— “The Financial World According to Inya” Column
by Inya Ivkovic, MA
Not long after President Obama won the 2008 elections, his chief of staff, Rahm Emanuel, reminisced on numerous crises that his new boss was left to clean up after the Bush administration. He talked about financial, energy and foreign policy debacles, saying something along the lines that no serious crisis should go to waste by our not learning anything from it. Instead, it should be perceived as an opportunity to do things differently, and hopefully better. Emanuel also promised sweeping changes to the financial regulatory system that would be based on ultimate transparency and accountability.
Alas, it seems that the Great Recession will have been all for naught, because we are still eagerly awaiting reforms aimed at preventing the return of speculative bubbles and everything that may follow in their wake. In the past quarter of a century, speculative bubbles have happened far too often because regulations remained meek, while undiluted arrogance and greed only gained momentum.
Not surprisingly, as Congress wastes precious time, Wall Street uses the opportunity to go back to its own prodigious ways, thinking, “If Congress isn’t really reforming anything, why worry?” Who could fault Wall Street for thinking perhaps all that the politicians want from it now is to go back to making money, preferably more for themselves, of course, and some leftovers for the economy, so the “old girl” could get moving again.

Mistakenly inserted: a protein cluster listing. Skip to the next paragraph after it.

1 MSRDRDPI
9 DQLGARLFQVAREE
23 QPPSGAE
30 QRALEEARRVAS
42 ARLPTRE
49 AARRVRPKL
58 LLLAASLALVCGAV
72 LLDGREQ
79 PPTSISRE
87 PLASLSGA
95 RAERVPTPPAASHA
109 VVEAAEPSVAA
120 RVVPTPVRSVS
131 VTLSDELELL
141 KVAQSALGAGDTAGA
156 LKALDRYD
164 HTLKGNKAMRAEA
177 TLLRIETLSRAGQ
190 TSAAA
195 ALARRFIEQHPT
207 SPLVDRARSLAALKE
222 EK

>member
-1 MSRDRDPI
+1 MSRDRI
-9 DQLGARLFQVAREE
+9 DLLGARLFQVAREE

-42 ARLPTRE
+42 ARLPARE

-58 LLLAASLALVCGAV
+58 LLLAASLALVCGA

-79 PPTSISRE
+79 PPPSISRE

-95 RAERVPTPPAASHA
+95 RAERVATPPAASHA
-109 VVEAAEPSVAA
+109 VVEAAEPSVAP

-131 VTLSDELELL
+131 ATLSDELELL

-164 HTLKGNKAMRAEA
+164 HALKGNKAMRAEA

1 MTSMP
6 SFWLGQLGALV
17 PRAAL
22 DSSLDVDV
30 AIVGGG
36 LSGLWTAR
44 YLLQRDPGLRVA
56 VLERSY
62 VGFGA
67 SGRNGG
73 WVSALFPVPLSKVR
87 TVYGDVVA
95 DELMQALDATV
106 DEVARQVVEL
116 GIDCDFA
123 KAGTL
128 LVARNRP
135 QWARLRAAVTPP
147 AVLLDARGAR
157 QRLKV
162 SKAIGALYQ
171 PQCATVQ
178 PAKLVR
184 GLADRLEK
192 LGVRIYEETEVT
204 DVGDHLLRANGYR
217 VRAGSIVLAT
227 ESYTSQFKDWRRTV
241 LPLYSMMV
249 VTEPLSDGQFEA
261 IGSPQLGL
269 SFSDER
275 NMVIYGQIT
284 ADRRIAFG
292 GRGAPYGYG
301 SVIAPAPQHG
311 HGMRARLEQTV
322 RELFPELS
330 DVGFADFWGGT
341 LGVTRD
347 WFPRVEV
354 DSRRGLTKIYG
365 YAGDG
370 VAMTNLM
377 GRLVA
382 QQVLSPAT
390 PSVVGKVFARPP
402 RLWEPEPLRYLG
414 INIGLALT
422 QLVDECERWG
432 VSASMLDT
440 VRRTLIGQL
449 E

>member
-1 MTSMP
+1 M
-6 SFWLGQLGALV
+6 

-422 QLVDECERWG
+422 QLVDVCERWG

Many firms that have been rescued by taxpayers, such as Goldman Sachs, JPMorgan Chase, and Morgan Stanley, to name just a few, enjoy the best of both worlds. They are not subject to any serious regulation yet, while an interest rate environment that’s ultra-low allows them to get their hands on more money for next to nothing and then turn around to exploit the ever-widening spreads, collecting profits that may have been inconceivable about a year and half ago.
Granted, the Congress has made the first steps towards regulatory reform, albeit only baby ones. For example, Democrats in the House managed without one single vote from Republicans to create a new financial Services Oversight Council, which is supposed to monitor Wall Street and all the goings-on there closely. The Council even got a budget of $150 billion, the purpose of which is to help winding down financial institutions in trouble. However, this is a far cry from “No financial institution should be too big to fail,” and an even further one from finally telling the Wall Street, “Which part of ‘no’ is it difficult to comprehend?”
From what I can tell, apart from the pitiful Citibank that is still owned by the government, no one on Wall Street appears to be a bit phased by the “threat” of more stringent regulation. Everyone seems to be fairly certain there is no bite accompanying this particular bark.
Will Wall Street ever fess up to the role it played in creating the Great Recession? Will Wall Street finally realize that taking excess risk is not a good business practice? Will Wall Street be brought under control with more stringent, no-nonsense regulatory reform? Will the powers that be finally listen to Paul Volcker, a former chairman of the Federal Reserve and current economic adviser in the Obama administration, who said, “I’m very interested in using this crisis as a way to avoid the next one. This isn’t any time to go back to business as usual.” In two words or less — not likely! It seems nothing sticks on the Street, as it slithers its way out of accepting any responsibility for its stupid mistakes and truly revolting behavior yet again.